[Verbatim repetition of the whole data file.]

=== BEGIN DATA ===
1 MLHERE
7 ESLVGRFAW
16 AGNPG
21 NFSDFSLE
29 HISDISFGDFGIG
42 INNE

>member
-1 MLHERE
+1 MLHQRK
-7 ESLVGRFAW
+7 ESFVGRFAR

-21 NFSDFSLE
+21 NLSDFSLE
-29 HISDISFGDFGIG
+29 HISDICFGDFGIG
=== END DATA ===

1 MLHERE
7 ESLVGRFAW
16 AGNPG
21 NFSDFSLE
29 HISDISFGDFGIG
42 INNE

>member
-1 MLHERE
+1 MLHQRK
-7 ESLVGRFAW
+7 ESFVGRFAR

-21 NFSDFSLE
+21 NLSDFSLE
-29 HISDISFGDFGIG
+29 HISDICFGDFGIG